12 Myths Every Catholic Should Be Able To Answer
by Deal Hudson
#6. “If the Church truly followed Jesus, they’d sell their lavish art, property, and architecture, and give the money to the poor.”
When some people think of Vatican City, what they immediately picture is something like a wealthy kingdom, complete with palatial living accommodations for the pope and chests of gold tucked away in every corner, not to mention the fabulous collection of priceless art and artifacts. Looking at it that way, it’s easy to see how some people would become indignant at what they think is an ostentatious and wasteful show of wealth.
But the truth is something quite different. While the main buildings are called the “Vatican Palace,” it wasn’t built to be the lavish living quarters of the pope. In fact, the residential part of the Vatican is relatively small. The greater portion of the Vatican is given over to purposes of art and science, administration of the Church’s official business, and management of the Palace in general. Quite a number of Church and administrative officials live in the Vatican with the pope, making it more like the Church’s main headquarters.
As for the impressive art collection, truly one of the finest in the world, the Vatican views it as “an irreplaceable treasure,” but not in monetary terms. The pope doesn’t “own” these works of art and couldn’t sell them if he wanted to; they’re merely in the care of the Holy See. The art doesn’t even provide the Church with wealth; actually, it’s just the opposite. The Holy See invests quite a bit of its resources into the upkeep of the collection.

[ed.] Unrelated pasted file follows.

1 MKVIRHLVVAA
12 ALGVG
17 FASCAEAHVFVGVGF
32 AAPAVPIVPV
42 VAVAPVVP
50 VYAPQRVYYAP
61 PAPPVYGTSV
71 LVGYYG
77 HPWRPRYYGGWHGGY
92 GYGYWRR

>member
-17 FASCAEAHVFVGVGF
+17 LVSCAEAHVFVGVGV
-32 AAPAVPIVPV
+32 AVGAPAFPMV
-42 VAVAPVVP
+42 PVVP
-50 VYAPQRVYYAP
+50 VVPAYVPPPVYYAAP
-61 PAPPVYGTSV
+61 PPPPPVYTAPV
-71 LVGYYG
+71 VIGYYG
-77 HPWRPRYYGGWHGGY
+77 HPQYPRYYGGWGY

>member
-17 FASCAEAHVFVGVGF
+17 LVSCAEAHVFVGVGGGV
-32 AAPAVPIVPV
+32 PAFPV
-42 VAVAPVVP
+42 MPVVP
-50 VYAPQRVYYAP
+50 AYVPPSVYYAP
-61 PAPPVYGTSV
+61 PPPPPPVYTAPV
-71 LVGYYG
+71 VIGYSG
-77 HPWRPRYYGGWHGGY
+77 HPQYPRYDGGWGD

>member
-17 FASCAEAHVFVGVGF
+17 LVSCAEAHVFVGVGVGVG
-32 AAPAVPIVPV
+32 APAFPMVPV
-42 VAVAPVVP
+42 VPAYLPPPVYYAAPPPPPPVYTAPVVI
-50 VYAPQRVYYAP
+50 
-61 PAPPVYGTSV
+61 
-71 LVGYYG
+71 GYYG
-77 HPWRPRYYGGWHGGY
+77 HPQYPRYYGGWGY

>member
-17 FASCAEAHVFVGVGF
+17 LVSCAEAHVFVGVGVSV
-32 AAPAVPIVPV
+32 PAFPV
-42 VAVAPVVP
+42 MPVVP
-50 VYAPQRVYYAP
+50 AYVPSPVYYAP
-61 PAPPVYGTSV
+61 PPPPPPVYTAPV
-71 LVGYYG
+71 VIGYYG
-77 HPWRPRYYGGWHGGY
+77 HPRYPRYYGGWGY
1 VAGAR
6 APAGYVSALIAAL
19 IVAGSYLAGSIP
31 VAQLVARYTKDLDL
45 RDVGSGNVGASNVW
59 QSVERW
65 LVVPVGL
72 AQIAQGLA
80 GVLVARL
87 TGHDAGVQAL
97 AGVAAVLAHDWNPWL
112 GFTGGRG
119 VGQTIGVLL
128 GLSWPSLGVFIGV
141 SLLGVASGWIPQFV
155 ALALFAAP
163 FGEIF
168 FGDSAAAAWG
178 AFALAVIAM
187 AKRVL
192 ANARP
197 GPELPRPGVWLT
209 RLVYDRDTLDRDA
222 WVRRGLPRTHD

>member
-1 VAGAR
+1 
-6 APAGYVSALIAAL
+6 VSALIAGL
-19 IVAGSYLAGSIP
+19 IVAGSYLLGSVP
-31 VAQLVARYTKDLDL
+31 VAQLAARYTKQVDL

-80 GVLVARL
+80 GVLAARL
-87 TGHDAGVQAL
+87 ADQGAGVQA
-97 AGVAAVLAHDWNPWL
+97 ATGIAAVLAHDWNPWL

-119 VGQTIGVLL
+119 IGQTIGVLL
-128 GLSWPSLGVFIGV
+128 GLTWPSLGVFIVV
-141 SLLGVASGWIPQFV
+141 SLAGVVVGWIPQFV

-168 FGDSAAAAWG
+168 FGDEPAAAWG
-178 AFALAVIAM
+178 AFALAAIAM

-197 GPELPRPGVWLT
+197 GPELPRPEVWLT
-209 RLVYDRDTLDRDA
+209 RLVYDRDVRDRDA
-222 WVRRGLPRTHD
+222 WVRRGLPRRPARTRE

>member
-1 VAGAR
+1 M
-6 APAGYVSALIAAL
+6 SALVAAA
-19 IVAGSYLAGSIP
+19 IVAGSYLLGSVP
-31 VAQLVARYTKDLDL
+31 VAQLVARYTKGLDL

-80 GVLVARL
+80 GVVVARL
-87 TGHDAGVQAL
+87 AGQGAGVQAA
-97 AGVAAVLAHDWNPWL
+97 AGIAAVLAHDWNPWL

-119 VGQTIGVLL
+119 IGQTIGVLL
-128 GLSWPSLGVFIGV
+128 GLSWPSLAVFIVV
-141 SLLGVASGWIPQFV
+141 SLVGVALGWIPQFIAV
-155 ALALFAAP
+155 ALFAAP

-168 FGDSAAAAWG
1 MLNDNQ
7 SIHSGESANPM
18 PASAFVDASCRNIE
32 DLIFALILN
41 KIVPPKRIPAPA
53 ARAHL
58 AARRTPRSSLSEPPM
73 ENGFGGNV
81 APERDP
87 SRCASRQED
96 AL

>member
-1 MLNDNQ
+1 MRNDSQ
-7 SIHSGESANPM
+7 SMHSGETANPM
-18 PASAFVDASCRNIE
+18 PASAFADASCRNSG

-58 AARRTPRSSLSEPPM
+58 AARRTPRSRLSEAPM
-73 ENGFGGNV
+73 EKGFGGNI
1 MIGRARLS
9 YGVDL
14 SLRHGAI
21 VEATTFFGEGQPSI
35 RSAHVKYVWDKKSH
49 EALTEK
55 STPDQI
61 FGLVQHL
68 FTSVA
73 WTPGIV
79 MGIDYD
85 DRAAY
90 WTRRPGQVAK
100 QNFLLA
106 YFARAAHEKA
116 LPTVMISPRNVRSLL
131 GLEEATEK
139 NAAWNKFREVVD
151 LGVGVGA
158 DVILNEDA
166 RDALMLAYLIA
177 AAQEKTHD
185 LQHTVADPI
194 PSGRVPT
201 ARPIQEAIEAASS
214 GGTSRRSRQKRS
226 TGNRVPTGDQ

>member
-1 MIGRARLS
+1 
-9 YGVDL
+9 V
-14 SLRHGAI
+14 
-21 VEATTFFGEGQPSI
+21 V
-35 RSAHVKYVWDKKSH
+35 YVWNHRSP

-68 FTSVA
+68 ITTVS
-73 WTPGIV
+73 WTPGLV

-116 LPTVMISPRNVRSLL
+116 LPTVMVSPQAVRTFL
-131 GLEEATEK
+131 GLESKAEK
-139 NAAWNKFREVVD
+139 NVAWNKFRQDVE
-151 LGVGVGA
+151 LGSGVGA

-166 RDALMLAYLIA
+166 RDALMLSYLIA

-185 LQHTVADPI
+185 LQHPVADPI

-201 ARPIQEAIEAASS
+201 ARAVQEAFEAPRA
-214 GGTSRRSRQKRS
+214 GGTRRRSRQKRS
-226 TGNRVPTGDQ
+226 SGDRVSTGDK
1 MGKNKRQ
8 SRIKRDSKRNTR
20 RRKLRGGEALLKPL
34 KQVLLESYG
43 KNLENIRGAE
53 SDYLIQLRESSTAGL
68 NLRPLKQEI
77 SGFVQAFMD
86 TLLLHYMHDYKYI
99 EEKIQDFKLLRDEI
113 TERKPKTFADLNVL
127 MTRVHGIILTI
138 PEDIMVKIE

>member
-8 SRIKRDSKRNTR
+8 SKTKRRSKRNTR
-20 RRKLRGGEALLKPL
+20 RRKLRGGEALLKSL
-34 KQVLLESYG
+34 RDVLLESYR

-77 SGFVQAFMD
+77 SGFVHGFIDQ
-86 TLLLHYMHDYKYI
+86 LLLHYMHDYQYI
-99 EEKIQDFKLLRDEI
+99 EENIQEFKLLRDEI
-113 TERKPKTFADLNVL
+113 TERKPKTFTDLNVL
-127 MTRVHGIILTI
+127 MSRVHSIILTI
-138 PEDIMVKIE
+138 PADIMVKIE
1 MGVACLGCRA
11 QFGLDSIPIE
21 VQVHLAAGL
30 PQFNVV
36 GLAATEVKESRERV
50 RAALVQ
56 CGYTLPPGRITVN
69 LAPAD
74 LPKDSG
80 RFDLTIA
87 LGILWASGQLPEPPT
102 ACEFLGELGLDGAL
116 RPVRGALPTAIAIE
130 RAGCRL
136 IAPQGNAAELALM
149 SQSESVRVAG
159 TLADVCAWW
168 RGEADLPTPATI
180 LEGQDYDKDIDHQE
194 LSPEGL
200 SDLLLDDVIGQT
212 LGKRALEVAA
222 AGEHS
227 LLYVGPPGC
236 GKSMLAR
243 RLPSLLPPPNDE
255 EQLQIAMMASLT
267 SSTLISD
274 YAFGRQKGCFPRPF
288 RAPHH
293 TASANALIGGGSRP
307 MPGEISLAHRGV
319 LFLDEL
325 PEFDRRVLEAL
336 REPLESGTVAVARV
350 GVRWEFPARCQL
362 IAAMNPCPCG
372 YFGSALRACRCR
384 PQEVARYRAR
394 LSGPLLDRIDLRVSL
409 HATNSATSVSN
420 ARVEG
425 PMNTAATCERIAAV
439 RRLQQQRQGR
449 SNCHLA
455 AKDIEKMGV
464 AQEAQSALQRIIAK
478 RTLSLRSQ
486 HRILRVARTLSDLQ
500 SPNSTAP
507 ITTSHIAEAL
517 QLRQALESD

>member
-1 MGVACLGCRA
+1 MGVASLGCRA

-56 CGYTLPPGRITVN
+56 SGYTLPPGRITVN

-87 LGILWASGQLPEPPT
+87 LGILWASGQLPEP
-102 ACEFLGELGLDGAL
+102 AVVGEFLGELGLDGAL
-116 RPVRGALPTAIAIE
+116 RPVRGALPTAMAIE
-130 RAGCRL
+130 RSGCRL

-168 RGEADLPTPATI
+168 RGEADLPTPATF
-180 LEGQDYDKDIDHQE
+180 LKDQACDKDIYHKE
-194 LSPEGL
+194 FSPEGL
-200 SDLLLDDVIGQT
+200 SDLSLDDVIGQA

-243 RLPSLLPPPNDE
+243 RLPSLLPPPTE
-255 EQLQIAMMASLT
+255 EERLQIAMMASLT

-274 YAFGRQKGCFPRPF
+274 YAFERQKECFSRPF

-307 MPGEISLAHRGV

The truth of the matter is that the See has a fairly tight financial budget. So why keep the art? It goes back to a belief in the Church’s mission (one of many) as a civilizing force in the world. Just like the medieval monks who carefully transcribed ancient texts so they would be available to future generations — texts that otherwise would have been lost forever — the Church continues to care for the arts so they will not be forgotten over time. In today’s culture of death where the term “civilization” can only be used loosely, the Church’s civilizing mission is as important today as it ever was.
Next: Myth 7
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